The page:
Understanding Streff Syndrome

Also known as non-malingering syndrome, Streff syndrome is a functional eye problem which typically involves blurred or reduced near and distance vision, poor eye movement (both slow and fast) and eye teaming capabilities, a decline in focusing and loss in visual field. It is a condition which is mainly exhibited in young children going through periods of emotional or visual stress.

This condition is not an abnormality with the physiology of the eyes, rather it has been associated with the brain and how it processes what you see. For that reason, streff syndrome is considered a type of amblyopia, which is psychogenic and involuntary in nature.

Causes:

Primarily, streff syndrome is linked with stress. As stress level goes up, either due to factors such as work, education or family, a person’s eye health starts to gradually deteriorate. The person then no longer has control over their visual system. As a result, focusing becomes hard, his field of vision is affected by the tunnel vision effect, and the function of the pupils becomes poor during various light conditions. In short, since stress syndrome is directly related to stress levels, it is likely to vary with fluctuating stress levels.

Symptoms:

Symptoms of streff syndrome include blurred vision when trying to focus near and far distances, double vision, sensitivity to light, poor coordination, melancholic or erratic behavior, poor academic performance or increased ineptness owing to objects not being noticed by the person.

Children and individuals at early pubescent around the ages of 10 to 14 are usually affected by the syndrome, and females are more likely to be affected than males.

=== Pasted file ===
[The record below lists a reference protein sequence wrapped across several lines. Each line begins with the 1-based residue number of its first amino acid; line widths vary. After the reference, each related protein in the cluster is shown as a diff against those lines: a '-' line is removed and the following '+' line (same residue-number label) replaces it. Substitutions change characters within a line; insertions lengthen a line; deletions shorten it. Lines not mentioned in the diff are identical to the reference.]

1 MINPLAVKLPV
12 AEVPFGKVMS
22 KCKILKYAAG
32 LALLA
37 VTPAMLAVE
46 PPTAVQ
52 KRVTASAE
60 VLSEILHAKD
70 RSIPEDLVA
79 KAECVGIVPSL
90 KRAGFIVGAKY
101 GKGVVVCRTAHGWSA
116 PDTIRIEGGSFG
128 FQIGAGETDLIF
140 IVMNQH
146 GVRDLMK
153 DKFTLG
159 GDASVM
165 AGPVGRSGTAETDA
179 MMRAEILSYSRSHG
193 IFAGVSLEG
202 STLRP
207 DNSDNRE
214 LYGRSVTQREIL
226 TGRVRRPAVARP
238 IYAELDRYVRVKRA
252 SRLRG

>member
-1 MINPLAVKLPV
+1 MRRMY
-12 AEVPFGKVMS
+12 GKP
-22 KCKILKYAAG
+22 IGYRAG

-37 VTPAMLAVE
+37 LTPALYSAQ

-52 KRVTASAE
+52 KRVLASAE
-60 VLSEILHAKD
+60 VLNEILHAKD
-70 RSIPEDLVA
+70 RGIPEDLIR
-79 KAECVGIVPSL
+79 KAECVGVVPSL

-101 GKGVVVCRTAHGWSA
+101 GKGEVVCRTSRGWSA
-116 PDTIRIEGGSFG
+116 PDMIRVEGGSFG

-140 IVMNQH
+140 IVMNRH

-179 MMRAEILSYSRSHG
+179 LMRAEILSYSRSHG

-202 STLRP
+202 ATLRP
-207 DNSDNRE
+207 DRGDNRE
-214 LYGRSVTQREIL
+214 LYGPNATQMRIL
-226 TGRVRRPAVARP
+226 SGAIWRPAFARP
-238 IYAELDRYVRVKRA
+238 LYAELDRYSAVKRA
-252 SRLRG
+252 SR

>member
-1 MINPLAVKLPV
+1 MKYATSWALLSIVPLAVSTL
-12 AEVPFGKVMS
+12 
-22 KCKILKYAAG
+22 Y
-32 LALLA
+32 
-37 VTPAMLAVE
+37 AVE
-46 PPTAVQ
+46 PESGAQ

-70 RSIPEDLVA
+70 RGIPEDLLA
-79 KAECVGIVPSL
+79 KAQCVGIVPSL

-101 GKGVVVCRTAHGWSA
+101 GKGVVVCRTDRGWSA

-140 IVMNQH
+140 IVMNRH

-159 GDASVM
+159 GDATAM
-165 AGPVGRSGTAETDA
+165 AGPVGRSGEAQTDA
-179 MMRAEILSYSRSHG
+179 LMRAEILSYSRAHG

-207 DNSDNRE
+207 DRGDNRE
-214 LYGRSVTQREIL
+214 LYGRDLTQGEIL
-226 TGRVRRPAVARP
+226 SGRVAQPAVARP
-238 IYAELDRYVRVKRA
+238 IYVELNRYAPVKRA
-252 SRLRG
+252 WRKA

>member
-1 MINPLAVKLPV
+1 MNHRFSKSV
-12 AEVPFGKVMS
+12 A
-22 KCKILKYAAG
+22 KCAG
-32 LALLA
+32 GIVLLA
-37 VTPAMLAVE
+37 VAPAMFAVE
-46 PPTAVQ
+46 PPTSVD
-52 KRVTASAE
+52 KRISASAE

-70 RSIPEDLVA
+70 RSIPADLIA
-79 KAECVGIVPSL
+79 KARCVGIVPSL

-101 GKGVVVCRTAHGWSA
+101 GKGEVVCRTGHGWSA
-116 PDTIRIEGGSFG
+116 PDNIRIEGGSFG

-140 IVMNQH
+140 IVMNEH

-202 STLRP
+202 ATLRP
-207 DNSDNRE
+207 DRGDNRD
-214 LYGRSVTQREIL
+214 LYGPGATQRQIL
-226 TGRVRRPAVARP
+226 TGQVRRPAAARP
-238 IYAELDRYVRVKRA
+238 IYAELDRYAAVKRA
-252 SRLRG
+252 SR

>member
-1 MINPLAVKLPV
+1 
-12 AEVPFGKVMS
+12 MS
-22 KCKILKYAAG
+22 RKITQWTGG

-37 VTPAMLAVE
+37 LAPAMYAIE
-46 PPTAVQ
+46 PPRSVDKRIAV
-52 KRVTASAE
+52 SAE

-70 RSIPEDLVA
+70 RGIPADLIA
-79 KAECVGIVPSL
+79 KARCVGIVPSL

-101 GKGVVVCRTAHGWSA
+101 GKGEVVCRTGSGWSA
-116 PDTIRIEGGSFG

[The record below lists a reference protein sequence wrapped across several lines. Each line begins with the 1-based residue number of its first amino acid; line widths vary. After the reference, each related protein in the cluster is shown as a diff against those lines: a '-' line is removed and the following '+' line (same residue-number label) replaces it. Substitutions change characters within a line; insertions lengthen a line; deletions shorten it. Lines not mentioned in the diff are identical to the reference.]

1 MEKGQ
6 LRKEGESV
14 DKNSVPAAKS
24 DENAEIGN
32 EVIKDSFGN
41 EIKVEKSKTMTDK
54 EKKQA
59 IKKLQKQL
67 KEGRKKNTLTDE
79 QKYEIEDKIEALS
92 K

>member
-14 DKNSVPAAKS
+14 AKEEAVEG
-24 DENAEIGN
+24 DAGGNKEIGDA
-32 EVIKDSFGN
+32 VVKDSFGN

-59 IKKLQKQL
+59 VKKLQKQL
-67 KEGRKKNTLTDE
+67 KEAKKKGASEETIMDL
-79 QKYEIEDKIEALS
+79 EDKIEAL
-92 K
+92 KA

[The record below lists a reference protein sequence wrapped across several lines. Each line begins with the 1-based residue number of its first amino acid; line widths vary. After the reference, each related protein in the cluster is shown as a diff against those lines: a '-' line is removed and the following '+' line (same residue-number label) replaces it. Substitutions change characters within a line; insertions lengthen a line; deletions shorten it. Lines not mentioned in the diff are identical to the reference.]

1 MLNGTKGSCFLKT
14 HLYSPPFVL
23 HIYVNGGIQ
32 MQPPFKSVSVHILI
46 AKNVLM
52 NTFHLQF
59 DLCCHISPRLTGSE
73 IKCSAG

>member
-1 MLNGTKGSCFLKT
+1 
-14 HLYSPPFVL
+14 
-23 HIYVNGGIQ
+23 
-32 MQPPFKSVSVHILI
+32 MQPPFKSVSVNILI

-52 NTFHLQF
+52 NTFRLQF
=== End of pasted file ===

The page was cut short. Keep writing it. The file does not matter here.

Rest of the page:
What Can Be Done?

The first and foremost step is to identify the cause of stress, and take the necessary action to resolve the problem. If your child is experiencing some kind of emotional strain, get involved in the matter and also ask teachers to contribute to the matter as well. Other steps that can be taken include:

  • Wearing low prescription eyewear, for example in the form of mutifocals or reading glasses.
  • Seeking the help of eyesight therapy to improve peripheral awareness, especially in instances where the patient has reduced field of vision.
  • Vision therapy to improve eye movement and focusing skills.

The Streff Syndrome is not a widely known condition, and for that reason it becomes even more important for the diagnostic process to be undertaken by a qualified professional. If the correct diagnosis is not made the syndrome will go unnoticed and untreated.

Visual examination and vision therapy combined will work towards solving the problem. Since the condition is a functional eye problem, it can be commonly mistaken as a behavioral issue. Thus, if you are a parent, you need to be more careful and vigilant with your child’s condition and should seek medical assistance without delay to stop the problem from getting out of hand. Closely examine your child’s academic performance since a sudden decline in academic performance is a great indicator of streff syndrome.

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